The trial over the death of a stuntman on AMC's long-running The Walking Dead has reached a verdict. After John Bernecker fell to his death on the Senoia, GA set of the show in July 2017, the jury has awarded a $6.8 million settlement. TWD 8, an AMC entity, along with its production wing, Stalwart Films were found to be negligent in Bernecker's death. The parent company, AMC, was deemed not liable.
"There’s a total failure of the checks and balances that should have been in place to prevent this tragedy from happening,” attorney Jeffrey Harris said during his closing argument. "There are policies that just aren’t followed. That is ultimately what results in his death."
The accident was shown to the jury frame-by-frame, where Bernecker was going to fall over a railing and safely on a pad 21 feet below. When enacted, Bernecker grabbed onto the railing with his left hand as he flipped over, changing his trajectory, causing him to swing back towards the wall. He missed the mark by nine feet, and landed head-first on a concrete floor. He died at the hospital two days later.
Actor Austin Amelio, who played Dwight on The Walking Dead, as well as its spinoff, Fear the Walking Dead, also took the stand. Since he was sharing the scene with Bernecker, he was questioned if he may have touched the stuntman that led to his fatal fall.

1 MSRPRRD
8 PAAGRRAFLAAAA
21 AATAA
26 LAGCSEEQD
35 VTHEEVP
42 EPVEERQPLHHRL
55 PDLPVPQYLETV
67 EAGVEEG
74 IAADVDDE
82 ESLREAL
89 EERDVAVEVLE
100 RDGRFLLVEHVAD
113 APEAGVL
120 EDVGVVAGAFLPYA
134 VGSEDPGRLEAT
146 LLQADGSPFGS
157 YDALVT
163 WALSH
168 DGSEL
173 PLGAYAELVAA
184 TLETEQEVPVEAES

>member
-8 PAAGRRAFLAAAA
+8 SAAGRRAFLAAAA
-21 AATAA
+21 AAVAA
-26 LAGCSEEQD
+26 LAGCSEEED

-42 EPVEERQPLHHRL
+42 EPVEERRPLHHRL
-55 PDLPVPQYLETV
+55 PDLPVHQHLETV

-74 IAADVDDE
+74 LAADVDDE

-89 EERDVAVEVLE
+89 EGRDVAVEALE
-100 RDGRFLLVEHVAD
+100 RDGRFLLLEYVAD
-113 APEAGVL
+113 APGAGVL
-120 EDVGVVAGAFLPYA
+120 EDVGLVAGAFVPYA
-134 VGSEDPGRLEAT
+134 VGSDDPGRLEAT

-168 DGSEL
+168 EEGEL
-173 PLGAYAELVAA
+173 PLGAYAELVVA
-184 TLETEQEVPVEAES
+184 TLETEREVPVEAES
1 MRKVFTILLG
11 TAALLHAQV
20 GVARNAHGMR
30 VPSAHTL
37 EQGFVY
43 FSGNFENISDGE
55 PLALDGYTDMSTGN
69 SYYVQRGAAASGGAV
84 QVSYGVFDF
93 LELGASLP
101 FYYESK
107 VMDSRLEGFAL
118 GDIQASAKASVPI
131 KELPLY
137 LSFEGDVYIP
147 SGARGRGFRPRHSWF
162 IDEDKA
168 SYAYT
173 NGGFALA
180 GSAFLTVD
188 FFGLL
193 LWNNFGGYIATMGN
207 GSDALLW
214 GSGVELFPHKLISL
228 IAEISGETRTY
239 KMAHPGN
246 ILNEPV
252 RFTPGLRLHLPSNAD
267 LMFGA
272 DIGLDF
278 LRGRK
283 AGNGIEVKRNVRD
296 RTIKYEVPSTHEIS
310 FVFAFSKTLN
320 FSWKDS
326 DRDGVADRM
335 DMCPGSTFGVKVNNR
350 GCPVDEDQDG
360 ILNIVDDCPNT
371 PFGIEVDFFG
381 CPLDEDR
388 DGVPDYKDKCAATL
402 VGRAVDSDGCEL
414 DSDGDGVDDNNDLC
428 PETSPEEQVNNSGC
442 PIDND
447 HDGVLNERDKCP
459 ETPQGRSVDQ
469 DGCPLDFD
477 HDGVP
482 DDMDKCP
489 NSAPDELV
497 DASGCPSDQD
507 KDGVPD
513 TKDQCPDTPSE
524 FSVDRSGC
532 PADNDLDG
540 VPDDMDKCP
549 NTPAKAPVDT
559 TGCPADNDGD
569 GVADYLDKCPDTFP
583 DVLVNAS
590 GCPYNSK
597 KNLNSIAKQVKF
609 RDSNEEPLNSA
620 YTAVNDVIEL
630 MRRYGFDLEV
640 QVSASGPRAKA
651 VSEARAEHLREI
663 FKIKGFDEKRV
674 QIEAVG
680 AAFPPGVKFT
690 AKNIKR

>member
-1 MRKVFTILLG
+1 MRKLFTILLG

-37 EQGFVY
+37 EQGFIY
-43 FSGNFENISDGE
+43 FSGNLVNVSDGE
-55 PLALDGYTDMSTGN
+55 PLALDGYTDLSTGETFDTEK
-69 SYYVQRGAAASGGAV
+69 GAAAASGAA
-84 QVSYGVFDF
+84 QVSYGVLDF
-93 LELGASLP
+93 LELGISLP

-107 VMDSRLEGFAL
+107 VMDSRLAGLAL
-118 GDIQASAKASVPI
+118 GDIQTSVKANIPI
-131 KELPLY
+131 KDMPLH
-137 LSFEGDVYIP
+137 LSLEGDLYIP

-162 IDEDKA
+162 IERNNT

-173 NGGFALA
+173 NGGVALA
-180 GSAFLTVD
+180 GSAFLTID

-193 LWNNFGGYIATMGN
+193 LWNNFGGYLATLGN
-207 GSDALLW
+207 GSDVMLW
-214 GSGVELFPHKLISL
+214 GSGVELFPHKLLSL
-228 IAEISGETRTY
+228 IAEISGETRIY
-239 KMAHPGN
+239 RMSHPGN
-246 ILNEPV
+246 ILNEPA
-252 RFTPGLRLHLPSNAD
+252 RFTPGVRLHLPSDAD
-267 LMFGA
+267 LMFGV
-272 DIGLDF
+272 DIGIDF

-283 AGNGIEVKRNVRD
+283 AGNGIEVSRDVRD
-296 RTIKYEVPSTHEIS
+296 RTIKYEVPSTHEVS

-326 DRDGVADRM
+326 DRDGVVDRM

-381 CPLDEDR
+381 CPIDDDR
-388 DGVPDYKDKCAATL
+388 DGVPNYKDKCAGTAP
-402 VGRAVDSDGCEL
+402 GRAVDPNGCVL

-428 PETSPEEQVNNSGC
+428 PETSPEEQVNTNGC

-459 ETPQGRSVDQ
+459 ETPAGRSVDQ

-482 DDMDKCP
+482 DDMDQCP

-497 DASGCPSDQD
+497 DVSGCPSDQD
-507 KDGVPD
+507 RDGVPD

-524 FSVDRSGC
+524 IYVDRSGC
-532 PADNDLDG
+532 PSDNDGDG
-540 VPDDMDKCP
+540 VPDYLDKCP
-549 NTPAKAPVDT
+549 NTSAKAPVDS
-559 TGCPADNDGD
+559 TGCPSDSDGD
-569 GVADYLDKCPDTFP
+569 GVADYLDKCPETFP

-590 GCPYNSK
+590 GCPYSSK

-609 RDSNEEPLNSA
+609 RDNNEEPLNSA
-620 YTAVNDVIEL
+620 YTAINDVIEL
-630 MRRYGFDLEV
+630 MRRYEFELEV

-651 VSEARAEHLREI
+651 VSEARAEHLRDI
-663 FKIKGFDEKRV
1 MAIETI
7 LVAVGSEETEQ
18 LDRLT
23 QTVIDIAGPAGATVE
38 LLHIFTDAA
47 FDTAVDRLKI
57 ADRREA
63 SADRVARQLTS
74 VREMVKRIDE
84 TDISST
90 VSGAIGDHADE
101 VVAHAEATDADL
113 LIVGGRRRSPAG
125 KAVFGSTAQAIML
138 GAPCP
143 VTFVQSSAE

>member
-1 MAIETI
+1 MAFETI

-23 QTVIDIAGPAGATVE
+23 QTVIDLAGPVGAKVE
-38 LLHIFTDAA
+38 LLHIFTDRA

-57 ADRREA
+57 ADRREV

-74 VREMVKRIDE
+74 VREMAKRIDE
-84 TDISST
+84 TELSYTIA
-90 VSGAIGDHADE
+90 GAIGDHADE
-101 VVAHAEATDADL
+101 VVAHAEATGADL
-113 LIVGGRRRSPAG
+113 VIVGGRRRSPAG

"I was in complete and utter shock," Ameilio said on the stand. "It’s the worst day of my life." He was ultimately exonerated by the jury.
Along with the ruling, the jury broke down which of the defendants -- both corporate and individual -- had to pay, and how much. Unit Production manager Tom Luse was deemed 15 percent responsible; First Assistant Director Jeff January was 10 percent responsible; and Stunt Coordinator Monty Simons was 4% responsible. The late Bernecker was found to be 6 percent responsible.
The majority of the burden went to Stalwart Films which was held accountable for 40% of the accident, whereas TWD 8 was held 25% responsible. Insurance is expected to cover the damages.
AMC also released a statement on the matter, which read that "there is no winning or losing in this situation."
"This was a terrible and tragic accident and our sympathies continue to go out to John Bernecker’s family and friends. The set of The Walking Dead is safe and is managed to meet or exceed all industry standards and guidelines related to stunts and stunt safety. That has been the case across the production of 10 seasons and more than 150 episodes, and it continues to be the case today, notwithstanding this very sad and isolated accident."